blockers to continuous delivery live in the downstream

Reported by John Ellwood


Whilst we pride ourselves on utilising the latest technology and best practices to deliver maximum efficiency, blockers to this can sometimes live in legacy systems used downstream in a service’s architecture. Here we hear how one enthusiastic team member enabled culture change at one of our customers to improve outcomes for all partners.

Building automated continuous delivery pipelines is second nature for Platform Engineers at BJSS. The benefits are deeply understood throughout the organisation, and every project strives to achieve them. With modern cloud infrastructure, orchestration tools, containerisation, version control and more being the norm on so many projects, the very best experience is expected by the teams on any engagement. However, many of our engagements depend on downstream systems that might be on-prem, legacy or simply not built to cater for modern development practices. It’s into one of these more complicated scenes that our Platform Engineer, John Ellwood found himself in, working with a public sector client.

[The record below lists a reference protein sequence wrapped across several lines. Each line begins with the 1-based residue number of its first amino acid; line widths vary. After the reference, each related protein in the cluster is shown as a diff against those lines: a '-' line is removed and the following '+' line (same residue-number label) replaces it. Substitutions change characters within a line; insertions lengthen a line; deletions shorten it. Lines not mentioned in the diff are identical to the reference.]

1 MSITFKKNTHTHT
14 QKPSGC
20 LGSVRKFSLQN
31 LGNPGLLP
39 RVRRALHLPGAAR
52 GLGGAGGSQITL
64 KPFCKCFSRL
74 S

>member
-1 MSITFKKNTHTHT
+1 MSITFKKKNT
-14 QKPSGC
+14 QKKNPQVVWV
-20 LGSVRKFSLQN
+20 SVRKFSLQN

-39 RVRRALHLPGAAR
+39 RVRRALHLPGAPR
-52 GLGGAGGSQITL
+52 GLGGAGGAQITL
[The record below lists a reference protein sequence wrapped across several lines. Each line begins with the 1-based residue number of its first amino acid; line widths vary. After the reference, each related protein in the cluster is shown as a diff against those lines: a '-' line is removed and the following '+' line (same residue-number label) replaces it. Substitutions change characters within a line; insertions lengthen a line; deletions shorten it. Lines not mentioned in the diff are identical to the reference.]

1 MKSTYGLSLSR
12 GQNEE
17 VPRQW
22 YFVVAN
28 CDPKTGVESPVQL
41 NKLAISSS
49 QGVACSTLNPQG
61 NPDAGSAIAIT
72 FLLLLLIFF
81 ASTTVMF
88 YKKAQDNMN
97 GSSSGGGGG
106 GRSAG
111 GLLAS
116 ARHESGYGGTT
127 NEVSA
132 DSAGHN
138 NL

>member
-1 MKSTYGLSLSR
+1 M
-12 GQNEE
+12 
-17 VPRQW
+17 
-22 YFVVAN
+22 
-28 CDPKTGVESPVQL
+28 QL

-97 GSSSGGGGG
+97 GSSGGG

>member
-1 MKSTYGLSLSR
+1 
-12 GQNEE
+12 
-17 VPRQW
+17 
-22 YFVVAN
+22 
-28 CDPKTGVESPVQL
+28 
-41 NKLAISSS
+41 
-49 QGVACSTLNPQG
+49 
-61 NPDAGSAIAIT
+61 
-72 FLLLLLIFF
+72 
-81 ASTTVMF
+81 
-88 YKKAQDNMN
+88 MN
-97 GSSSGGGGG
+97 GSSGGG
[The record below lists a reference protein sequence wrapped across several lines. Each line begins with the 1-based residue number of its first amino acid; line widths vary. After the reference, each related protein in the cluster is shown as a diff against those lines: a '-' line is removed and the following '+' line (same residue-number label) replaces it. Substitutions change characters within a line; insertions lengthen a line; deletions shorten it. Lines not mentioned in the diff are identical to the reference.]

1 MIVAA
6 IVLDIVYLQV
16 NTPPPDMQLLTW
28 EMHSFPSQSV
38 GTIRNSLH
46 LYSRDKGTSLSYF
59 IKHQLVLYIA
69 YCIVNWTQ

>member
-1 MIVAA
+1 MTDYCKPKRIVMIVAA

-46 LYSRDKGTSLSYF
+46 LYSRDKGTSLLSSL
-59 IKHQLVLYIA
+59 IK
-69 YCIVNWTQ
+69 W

Part 1 – a pipeline of complexity

John joined the team a few sprints in, so knew he would have a job on his hands to get up to speed even without bumps in the road. On the surface it looked to be a relatively simple architecture. A Node.js application that served up GDS compliant user journeys with a single service dependency. While it was hosted on-prem, the client had selected and deployed OpenShift to manage their application landscape. The plan, John explains, was to bring all the normal features of a CI/CD pipeline to the project.